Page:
Prosecutors have indicted a California man they say phoned in a bomb threat during the FCC’s net neutrality vote in December. What’s more, they say, the suspect was involved in another high-profile crime the same month: a “swatting” incident that led to the death of a man in Kansas.
Tyler Barriss, 25, allegedly threatened the FCC ahead of its controversial vote to dismantle net neutrality rules. According to prosecutors, Barriss called the FCC with false claims that the building was rigged with explosives.
In a dramatic moment before the vote, Chairman Ajit Pai announced to a crowd that proceedings would have to halt as the room was evacuated.
The group returned a few minutes later after law enforcement had scanned the area. Barriss allegedly made similar threats to the FBI about a week later.
The swatting incident that Barriss stands accused of happened later in December. In that case, police were called to a Kansas man’s home on a false pretense, apparently following a dispute over a Call of Duty game, and the man was shot after answering the door.
Barriss is being held in Wichita, Kansas on charges related to that incident.
Barriss was accused of phoning in bomb threats years before the most recent incidents, but there was no apparent link before now between the two high-profile hoaxes.
He faces up to 10 years in prison for each bomb threat, as well as several years for charges related to the swatting incident.
The new software update brings a host of improvements to the Shield, including a new home screen that makes finding your content and most recently used apps easier, along with some more minor tweaks like improved support for game controllers and better Wi-Fi and Bluetooth.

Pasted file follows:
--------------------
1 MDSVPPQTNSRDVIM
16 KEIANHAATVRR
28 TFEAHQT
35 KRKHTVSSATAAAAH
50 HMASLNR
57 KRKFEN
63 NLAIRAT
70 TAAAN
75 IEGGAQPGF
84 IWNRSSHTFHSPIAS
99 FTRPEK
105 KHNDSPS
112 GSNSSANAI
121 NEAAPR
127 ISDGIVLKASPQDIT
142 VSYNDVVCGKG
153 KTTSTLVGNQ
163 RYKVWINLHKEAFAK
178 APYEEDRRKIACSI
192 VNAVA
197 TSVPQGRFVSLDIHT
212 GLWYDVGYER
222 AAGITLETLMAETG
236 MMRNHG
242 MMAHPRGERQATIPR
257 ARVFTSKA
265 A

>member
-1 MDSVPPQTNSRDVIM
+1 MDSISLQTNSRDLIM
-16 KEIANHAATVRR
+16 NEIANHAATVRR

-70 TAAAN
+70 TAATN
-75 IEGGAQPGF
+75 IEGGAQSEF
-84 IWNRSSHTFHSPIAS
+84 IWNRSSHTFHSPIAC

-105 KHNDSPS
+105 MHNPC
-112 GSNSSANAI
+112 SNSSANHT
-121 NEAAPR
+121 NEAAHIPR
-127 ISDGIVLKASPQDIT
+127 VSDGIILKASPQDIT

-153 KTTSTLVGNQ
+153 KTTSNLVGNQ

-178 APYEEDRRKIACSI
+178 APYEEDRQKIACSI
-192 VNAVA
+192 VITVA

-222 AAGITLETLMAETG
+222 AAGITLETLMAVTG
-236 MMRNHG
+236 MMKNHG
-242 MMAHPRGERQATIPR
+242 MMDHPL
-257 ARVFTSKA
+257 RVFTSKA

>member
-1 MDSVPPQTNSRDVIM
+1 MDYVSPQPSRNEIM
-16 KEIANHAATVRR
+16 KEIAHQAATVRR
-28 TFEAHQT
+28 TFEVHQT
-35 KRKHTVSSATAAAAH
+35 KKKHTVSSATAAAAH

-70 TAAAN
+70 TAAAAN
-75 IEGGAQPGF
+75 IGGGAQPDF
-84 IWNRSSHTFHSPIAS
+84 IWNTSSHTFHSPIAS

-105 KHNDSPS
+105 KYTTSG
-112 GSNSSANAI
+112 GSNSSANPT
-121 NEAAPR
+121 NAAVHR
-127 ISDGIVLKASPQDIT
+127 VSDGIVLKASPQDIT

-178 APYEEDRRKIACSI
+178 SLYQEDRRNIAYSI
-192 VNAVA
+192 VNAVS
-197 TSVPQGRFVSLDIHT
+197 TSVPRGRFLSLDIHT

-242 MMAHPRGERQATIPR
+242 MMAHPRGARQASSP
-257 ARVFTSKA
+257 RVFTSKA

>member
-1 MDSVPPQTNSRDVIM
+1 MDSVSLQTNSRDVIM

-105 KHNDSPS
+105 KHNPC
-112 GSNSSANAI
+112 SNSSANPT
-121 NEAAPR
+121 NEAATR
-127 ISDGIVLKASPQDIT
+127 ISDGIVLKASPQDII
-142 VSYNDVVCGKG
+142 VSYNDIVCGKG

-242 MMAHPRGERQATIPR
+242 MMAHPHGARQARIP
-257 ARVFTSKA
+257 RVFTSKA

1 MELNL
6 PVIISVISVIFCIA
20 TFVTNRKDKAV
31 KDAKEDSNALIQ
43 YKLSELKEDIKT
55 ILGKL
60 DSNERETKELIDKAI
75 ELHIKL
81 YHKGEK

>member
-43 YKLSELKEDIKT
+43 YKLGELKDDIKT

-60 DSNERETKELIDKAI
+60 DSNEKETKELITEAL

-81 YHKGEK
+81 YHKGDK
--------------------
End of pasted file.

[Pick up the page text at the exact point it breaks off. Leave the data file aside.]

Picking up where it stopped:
There’s also an updated Amazon Prime Video app, support for ESPN+, and the new voices for Google Assistant announced back at I/O.
Also new is how the Shield will handle apps — treating them as their own TV-esque channels, as seen below, in a sort of mix between how a traditional channel guide works and the more app-driven experience that most smart TV platforms offer.
The update for the Nvidia Shield should be rolling out now.
In the beginning, the reason for the internet’s existence was to connect people as vastly and as easily as possible. Its fatal flaw, perhaps, is that nobody thought about the horrible things people might do once those walls were broken down. One of the most disconcerting trends of the modern internet is the specific, reflexive ways that bad actors have learned to manipulate and dismiss inconvenient truths by using the culture, systems, and mechanics of the internet.
In the four decades since the internet expanded beyond its military origins, a clear playbook has emerged for denying reality — and it’s one that is insidiously easy to use. That hasn’t been good for discourse or truth. Elon Musk, the tech mogul and Tesla CEO, might be about to make things worse.